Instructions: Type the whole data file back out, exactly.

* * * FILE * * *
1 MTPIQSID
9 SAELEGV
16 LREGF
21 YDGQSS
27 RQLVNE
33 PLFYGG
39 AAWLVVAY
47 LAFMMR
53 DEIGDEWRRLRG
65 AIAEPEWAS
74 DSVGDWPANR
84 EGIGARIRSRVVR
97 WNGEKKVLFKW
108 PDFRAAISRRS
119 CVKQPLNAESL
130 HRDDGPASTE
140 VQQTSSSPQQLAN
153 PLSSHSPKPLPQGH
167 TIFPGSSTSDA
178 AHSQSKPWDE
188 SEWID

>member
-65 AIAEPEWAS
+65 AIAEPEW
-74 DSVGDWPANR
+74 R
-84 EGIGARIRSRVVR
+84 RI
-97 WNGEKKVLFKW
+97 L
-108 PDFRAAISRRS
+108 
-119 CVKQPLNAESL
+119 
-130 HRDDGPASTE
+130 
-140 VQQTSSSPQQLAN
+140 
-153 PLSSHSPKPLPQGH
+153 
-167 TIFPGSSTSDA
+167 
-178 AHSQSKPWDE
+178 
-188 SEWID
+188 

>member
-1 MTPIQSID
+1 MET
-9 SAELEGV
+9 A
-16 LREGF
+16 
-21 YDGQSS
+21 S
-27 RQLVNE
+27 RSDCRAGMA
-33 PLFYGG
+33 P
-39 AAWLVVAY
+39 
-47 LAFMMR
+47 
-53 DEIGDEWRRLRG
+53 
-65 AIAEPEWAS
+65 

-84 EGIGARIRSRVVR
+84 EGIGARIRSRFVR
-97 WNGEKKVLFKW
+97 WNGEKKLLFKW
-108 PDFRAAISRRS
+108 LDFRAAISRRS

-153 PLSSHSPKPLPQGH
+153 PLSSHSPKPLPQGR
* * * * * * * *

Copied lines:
1 MTPIQSID
9 SAELEGV
16 LREGF
21 YDGQSS
27 RQLVNE
33 PLFYGG
39 AAWLVVAY
47 LAFMMR
53 DEIGDEWRRLRG
65 AIAEPEWAS
74 DSVGDWPANR
84 EGIGARIRSRVVR
97 WNGEKKVLFKW
108 PDFRAAISRRS
119 CVKQPLNAESL
130 HRDDGPASTE
140 VQQTSSSPQQLAN
153 PLSSHSPKPLPQGH
167 TIFPGSSTSDA
178 AHSQSKPWDE
188 SEWID

>member
-65 AIAEPEWAS
+65 AIAEPEW
-74 DSVGDWPANR
+74 R
-84 EGIGARIRSRVVR
+84 RI
-97 WNGEKKVLFKW
+97 L
-108 PDFRAAISRRS
+108 
-119 CVKQPLNAESL
+119 
-130 HRDDGPASTE
+130 
-140 VQQTSSSPQQLAN
+140 
-153 PLSSHSPKPLPQGH
+153 
-167 TIFPGSSTSDA
+167 
-178 AHSQSKPWDE
+178 
-188 SEWID
+188 

>member
-1 MTPIQSID
+1 MET
-9 SAELEGV
+9 A
-16 LREGF
+16 
-21 YDGQSS
+21 S
-27 RQLVNE
+27 RSDCRAGMA
-33 PLFYGG
+33 P
-39 AAWLVVAY
+39 
-47 LAFMMR
+47 
-53 DEIGDEWRRLRG
+53 
-65 AIAEPEWAS
+65 

-84 EGIGARIRSRVVR
+84 EGIGARIRSRFVR
-97 WNGEKKVLFKW
+97 WNGEKKLLFKW
-108 PDFRAAISRRS
+108 LDFRAAISRRS

-153 PLSSHSPKPLPQGH
+153 PLSSHSPKPLPQGR